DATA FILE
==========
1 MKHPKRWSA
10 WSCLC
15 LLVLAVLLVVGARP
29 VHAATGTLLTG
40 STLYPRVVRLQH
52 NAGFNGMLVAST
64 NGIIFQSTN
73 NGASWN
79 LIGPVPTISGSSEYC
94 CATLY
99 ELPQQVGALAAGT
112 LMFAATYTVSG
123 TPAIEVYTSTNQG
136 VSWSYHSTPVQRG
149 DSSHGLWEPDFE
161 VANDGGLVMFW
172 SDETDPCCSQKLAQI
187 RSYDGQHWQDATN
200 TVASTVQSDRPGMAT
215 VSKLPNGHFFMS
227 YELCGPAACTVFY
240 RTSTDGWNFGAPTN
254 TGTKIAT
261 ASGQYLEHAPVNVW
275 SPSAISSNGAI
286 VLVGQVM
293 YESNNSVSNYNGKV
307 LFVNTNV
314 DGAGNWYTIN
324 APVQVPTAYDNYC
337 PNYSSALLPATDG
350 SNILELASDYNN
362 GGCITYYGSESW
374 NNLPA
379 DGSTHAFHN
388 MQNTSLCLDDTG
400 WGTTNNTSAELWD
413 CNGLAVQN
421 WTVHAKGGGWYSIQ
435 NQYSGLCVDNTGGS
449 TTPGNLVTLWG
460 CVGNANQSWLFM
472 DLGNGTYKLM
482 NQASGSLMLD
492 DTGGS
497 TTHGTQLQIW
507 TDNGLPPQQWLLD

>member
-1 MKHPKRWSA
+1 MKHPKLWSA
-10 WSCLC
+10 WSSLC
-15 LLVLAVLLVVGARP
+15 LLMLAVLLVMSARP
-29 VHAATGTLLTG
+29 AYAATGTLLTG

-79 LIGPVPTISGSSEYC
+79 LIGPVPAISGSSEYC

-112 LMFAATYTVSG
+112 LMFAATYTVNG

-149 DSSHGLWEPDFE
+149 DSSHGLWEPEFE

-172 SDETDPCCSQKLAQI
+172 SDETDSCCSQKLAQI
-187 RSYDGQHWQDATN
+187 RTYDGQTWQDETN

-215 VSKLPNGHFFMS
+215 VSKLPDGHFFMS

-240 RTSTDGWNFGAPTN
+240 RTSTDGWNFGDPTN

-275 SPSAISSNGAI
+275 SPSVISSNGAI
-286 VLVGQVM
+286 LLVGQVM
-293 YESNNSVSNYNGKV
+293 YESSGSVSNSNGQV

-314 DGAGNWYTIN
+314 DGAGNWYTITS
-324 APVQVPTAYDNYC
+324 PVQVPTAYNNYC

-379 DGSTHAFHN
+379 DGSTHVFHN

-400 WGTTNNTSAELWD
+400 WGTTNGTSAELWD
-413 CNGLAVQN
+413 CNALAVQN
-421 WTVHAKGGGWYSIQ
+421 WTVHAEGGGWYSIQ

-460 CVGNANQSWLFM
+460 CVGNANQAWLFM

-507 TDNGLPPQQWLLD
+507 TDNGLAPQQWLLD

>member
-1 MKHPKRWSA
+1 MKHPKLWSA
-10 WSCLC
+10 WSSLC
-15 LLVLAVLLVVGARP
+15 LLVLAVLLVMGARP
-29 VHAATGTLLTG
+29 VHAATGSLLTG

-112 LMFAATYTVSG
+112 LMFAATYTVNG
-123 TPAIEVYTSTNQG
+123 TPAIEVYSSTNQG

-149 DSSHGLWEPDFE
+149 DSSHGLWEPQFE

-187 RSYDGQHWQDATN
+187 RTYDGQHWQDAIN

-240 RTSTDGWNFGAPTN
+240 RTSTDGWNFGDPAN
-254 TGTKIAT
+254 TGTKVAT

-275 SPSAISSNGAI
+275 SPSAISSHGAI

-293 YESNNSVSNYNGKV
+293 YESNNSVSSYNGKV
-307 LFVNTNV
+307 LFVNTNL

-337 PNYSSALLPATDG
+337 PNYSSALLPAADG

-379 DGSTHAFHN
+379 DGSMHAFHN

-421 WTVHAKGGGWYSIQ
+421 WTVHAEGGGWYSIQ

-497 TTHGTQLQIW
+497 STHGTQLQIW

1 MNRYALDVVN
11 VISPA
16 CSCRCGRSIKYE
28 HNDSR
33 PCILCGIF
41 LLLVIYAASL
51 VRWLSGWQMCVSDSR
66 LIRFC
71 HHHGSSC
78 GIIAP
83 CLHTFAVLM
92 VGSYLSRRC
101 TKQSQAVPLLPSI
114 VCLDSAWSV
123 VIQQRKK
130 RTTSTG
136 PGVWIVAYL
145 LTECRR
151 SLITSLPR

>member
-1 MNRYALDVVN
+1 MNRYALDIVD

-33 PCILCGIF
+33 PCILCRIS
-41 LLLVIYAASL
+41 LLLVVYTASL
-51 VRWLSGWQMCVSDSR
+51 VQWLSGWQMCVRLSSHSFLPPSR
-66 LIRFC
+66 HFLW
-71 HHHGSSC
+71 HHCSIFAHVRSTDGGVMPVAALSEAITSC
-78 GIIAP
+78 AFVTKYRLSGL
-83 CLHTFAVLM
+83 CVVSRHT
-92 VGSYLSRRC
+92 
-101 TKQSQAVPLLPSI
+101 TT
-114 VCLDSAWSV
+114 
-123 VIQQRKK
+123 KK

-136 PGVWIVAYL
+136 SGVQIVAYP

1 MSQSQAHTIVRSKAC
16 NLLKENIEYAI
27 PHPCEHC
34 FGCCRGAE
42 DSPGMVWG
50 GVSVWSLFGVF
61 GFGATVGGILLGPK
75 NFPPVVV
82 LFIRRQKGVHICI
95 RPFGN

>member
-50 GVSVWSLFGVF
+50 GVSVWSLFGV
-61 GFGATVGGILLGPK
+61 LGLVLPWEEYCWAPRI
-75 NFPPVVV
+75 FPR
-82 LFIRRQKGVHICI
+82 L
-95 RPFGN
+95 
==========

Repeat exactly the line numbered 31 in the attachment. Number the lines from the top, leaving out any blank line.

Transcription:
337 PNYSSALLPATDG